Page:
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- What Would Einstein Say About the Raptors Trading for Rudy Gay?
- Seeing Through Colangelo's Reality Distortion Field (Part 1)
- Can The Raptors Contend Without Tanking?
- The Case Against Signing Steve Nash
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- 5 Stupid Reasons NOT To Trade Bargnani
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Posted on March 30, 2012 | 16 Comments
We’ve all heard them. Those reasons that you hear over and over again why the Raptors shouldn’t trade Andrea Bargnani. There’s several of them in the comments section of The Score’s Joseph Casciaro latest blog post over at RaptorBlog, which is strangely titled, “A Post to Settle All Bargnani Posts” (it doesn’t). Well, instead of trying to debate them one at a time, I’m compiling them here. So if someone brings up one of them, just send them over to The Picket Fence.
5. YOU CAN’T TRADE YOUR BEST PLAYER
Why not? Especially when he’s the best player on a lottery team? It’s not as if his presence has helped the team to the playoffs. Here’s a list of “best players” who were traded from a lottery team which ended up benefiting the team in the long run:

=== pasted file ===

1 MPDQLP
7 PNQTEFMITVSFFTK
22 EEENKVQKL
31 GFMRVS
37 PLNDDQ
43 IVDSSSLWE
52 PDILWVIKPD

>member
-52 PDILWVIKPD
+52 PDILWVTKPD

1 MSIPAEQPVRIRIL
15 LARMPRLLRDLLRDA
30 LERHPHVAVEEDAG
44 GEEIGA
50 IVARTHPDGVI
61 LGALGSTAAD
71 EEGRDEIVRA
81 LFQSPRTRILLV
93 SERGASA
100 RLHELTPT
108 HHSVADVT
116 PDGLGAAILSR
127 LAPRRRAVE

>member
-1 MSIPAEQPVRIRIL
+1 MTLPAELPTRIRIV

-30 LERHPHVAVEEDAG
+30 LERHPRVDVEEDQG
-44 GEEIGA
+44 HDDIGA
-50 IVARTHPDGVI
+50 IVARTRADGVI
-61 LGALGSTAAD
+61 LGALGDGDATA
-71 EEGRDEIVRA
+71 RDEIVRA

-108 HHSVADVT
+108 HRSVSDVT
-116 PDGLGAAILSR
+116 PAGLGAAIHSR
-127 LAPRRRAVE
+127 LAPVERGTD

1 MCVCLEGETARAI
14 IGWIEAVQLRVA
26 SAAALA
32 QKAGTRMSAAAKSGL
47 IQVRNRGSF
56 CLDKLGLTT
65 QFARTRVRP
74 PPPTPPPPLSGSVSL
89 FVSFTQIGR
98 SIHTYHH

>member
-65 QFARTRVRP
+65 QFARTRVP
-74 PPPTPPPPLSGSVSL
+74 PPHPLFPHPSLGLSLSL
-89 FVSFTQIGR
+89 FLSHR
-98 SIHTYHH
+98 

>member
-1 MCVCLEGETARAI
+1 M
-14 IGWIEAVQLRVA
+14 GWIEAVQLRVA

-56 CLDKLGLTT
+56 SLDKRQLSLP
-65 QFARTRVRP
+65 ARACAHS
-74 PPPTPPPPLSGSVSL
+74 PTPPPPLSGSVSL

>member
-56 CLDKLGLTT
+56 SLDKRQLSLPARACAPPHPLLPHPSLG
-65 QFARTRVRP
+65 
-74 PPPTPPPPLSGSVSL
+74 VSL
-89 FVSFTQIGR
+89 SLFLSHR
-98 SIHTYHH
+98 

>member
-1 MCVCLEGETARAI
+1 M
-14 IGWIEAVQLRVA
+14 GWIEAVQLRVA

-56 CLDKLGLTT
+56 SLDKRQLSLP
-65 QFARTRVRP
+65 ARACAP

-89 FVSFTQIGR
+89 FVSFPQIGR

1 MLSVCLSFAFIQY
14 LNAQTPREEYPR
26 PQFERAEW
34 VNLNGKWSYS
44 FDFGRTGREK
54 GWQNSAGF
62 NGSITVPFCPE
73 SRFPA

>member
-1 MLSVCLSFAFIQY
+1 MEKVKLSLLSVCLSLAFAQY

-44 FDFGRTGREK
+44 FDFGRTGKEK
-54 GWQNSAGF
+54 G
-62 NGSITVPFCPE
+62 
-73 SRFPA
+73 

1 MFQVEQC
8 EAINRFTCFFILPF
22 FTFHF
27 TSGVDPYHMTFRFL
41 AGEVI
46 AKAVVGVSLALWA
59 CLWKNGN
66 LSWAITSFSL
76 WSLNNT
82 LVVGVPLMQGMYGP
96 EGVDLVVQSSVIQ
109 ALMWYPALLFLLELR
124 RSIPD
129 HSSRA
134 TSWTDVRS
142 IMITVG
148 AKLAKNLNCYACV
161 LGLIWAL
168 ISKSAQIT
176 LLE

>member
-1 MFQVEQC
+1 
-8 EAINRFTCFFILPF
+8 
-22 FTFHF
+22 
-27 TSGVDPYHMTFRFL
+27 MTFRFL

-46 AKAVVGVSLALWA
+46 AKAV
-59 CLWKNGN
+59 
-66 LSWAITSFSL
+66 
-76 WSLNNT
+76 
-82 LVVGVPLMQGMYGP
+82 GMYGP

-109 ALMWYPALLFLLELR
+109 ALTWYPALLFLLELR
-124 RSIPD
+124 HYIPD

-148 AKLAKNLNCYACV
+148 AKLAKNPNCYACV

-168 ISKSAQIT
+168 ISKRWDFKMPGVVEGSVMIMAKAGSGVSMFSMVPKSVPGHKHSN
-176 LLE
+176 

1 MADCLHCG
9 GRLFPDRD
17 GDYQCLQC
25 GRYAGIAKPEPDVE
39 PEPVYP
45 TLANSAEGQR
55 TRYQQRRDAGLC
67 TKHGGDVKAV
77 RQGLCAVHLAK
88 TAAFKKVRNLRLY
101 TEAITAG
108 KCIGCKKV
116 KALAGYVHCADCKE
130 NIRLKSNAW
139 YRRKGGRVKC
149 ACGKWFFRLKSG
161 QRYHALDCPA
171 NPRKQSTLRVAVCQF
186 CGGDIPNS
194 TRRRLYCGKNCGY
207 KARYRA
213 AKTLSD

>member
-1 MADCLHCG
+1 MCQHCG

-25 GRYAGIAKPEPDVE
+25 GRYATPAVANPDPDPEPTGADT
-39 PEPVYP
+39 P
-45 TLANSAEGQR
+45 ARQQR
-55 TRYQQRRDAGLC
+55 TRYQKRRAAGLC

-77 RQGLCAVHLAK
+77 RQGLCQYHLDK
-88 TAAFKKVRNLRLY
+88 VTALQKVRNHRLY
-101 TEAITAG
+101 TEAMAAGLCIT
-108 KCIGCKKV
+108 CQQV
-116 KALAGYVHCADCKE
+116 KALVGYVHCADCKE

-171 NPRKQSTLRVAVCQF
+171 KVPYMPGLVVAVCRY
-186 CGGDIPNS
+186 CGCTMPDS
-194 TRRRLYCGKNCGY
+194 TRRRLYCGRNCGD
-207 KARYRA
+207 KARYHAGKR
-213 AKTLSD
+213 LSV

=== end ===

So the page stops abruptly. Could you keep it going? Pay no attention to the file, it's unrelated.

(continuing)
Pau Gasol, Memphis Grizzlies
Gasol was an All-Star big man, but Memphis was stuck in mediocrity with him and when he was 26 years old, the Grizzlies decided to refocus on youth and give themselves some financial breathing room. While the trade itself was initially derided, it ended up benefitting both teams.
Ray Allen, Seattle Supersonics
In the 2006-2007 season, the Seattle Sonics won 31 games, while a 31 year old Ray Allen scored 26 ppg and made the All-Star team for the 7th time, being one of the few bright spots in an otherwise bad season. They traded him for a lottery pick (Jeff Green) and cap filler, and ended up winning FEWER games the next season. That was also Kevin Durant‘s first season.
Seattle ended up losing the team to Oklahoma City, where they added a few more (young) pieces and are now one of the best teams in the league.
Antoine Walker, Atlanta Hawks
Now, for the life of me, I don’t remember Antoine Walker playing for the Atlanta Hawks (normally I have an excellent memory for that sort of thing), but he was their best player (averaging 20 ppg and 9.4 rpg) during the 2004-05 season. A season they won just 13 games.